Insulin Resistance

Insulin resistance is a condition in which the body cannot use insulin efficiently. About 60 million Americans have insulin resistance.

Insulin is a hormone produced by the pancreas that instructs cells (in the muscle, fat and liver) to take up glucose (sugar) from the blood stream when there is too much glucose in the blood.

In insulin resistance, cells of the body do not respond to insulin to efficiently remove glucose. The pancreas responds by making more insulin to try to keep blood glucose levels normal. The insulin producing cells of the pancreas slowly become defective and eventually reduce in number. As a result, blood glucose levels rise over time causing diabetes to develop.

Insulin resistance is the core metabolic disorder associated with type 2 diabetes. One in four people develop type 2 diabetes, which can increase the risk for heart disease and stroke.

Risk factors for insulin resistance:

  • Family History of type 2 diabetes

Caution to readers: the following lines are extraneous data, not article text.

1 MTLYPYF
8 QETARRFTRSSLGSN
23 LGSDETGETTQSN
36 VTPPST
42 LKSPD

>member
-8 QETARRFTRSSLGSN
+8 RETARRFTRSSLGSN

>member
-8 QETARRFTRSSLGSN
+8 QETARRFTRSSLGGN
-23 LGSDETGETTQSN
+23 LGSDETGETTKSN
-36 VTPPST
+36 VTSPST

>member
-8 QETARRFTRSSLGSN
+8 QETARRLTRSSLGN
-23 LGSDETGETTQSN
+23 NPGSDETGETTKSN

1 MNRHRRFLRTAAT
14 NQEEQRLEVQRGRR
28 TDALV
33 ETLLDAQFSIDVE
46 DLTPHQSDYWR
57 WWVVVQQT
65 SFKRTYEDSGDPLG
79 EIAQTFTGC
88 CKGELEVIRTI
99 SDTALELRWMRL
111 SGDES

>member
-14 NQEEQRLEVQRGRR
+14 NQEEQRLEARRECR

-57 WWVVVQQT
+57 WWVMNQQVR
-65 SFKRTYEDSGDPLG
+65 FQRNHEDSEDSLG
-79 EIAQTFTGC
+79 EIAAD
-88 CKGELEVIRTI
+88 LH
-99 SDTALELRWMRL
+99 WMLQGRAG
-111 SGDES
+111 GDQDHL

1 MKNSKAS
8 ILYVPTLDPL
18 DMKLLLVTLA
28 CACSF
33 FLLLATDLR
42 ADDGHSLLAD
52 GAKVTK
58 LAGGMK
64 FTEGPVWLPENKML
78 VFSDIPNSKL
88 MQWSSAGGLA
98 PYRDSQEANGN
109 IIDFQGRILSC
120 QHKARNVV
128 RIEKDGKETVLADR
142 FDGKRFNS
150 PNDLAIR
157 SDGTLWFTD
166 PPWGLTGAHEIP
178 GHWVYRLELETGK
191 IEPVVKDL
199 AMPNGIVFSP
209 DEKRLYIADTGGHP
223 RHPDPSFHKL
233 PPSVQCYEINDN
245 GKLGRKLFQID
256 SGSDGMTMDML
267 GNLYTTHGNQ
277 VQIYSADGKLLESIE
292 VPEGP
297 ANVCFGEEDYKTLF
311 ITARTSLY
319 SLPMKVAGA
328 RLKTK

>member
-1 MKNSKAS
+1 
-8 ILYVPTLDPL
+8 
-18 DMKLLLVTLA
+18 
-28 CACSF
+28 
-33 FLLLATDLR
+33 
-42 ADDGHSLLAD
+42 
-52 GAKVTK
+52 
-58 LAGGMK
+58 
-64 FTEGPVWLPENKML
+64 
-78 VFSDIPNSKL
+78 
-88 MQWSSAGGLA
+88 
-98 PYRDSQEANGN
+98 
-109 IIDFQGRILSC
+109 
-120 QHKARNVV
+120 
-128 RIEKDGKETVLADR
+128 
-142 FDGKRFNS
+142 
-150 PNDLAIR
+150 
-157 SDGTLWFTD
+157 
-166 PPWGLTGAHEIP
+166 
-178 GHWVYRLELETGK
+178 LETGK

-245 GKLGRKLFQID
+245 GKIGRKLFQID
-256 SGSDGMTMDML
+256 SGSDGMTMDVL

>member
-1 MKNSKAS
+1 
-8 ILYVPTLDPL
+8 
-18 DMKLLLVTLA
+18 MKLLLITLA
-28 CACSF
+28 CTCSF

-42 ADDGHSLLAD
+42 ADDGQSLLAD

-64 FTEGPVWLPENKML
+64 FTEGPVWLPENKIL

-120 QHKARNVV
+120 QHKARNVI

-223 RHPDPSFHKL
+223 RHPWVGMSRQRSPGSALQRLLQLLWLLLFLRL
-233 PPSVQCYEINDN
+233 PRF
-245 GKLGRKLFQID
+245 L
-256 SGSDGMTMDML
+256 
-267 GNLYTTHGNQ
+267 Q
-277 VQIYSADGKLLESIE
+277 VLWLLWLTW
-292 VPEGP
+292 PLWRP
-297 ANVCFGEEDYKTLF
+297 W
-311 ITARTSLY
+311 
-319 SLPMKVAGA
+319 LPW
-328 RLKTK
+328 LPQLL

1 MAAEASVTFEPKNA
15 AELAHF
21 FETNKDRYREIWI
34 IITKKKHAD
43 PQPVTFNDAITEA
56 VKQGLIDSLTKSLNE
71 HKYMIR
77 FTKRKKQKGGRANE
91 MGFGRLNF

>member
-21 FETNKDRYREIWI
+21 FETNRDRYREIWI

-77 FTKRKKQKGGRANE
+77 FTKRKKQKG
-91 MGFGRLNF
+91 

• Race or Ethnic Background of African, Latino, Native American descent
  • Being Overweight (more than 20% over optimal body weight)
  • Hypertension or high blood pressure
  • Increasing age raises risk
  • Previous Gestational Diabetes or delivering a baby over 9 lbs

There are often no signs or symptoms of insulin resistance. If you have a mild or moderate form of insulin resistance, blood tests may show normal or high blood glucose (hyperglycemia) and high levels of insulin (hyperinsulinemia) at the same time.

One test usually does not confirm insulin resistance, but a combination of tests can:

  • Fasting insulin blood test
  • Glucose tolerance testing
  • Physical exam and medical history

There are a few things you can do that can help prevent insulin resistance.

  • Physical activity
  • Weight loss
  • Healthy eating

 

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